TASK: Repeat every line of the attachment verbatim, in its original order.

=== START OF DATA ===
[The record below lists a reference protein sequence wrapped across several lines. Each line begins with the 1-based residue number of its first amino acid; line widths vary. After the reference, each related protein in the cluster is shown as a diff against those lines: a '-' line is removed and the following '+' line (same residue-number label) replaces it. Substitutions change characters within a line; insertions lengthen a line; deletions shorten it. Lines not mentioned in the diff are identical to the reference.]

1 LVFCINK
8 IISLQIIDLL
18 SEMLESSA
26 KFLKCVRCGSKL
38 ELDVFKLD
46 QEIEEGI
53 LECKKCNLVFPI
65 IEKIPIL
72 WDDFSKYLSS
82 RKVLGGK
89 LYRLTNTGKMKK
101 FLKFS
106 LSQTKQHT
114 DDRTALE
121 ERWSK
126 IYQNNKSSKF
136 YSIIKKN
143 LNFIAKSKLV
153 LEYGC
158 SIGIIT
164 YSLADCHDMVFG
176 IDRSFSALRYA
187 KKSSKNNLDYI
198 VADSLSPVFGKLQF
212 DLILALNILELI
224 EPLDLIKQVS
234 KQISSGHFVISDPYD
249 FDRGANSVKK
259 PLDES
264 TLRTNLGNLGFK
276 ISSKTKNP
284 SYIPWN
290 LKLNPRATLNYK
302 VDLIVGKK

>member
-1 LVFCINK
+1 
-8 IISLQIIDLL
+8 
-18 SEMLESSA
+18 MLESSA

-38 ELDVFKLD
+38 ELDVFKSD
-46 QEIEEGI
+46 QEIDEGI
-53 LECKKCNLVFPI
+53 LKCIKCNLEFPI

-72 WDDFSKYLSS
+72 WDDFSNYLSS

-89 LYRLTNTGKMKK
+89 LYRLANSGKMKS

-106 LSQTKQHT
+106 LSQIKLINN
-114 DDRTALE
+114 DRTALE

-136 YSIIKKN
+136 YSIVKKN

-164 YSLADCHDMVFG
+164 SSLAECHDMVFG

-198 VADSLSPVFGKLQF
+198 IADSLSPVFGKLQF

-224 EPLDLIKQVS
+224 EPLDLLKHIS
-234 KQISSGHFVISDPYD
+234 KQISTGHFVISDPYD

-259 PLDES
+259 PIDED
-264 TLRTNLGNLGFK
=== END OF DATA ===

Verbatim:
[The record below lists a reference protein sequence wrapped across several lines. Each line begins with the 1-based residue number of its first amino acid; line widths vary. After the reference, each related protein in the cluster is shown as a diff against those lines: a '-' line is removed and the following '+' line (same residue-number label) replaces it. Substitutions change characters within a line; insertions lengthen a line; deletions shorten it. Lines not mentioned in the diff are identical to the reference.]

1 LVFCINK
8 IISLQIIDLL
18 SEMLESSA
26 KFLKCVRCGSKL
38 ELDVFKLD
46 QEIEEGI
53 LECKKCNLVFPI
65 IEKIPIL
72 WDDFSKYLSS
82 RKVLGGK
89 LYRLTNTGKMKK
101 FLKFS
106 LSQTKQHT
114 DDRTALE
121 ERWSK
126 IYQNNKSSKF
136 YSIIKKN
143 LNFIAKSKLV
153 LEYGC
158 SIGIIT
164 YSLADCHDMVFG
176 IDRSFSALRYA
187 KKSSKNNLDYI
198 VADSLSPVFGKLQF
212 DLILALNILELI
224 EPLDLIKQVS
234 KQISSGHFVISDPYD
249 FDRGANSVKK
259 PLDES
264 TLRTNLGNLGFK
276 ISSKTKNP
284 SYIPWN
290 LKLNPRATLNYK
302 VDLIVGKK

>member
-1 LVFCINK
+1 
-8 IISLQIIDLL
+8 
-18 SEMLESSA
+18 MLESSA

-38 ELDVFKLD
+38 ELDVFKSD
-46 QEIEEGI
+46 QEIDEGI
-53 LECKKCNLVFPI
+53 LKCIKCNLEFPI

-72 WDDFSKYLSS
+72 WDDFSNYLSS

-89 LYRLTNTGKMKK
+89 LYRLANSGKMKS

-106 LSQTKQHT
+106 LSQIKLINN
-114 DDRTALE
+114 DRTALE

-136 YSIIKKN
+136 YSIVKKN

-164 YSLADCHDMVFG
+164 SSLAECHDMVFG

-198 VADSLSPVFGKLQF
+198 IADSLSPVFGKLQF

-224 EPLDLIKQVS
+224 EPLDLLKHIS
-234 KQISSGHFVISDPYD
+234 KQISTGHFVISDPYD

-259 PLDES
+259 PIDED
-264 TLRTNLGNLGFK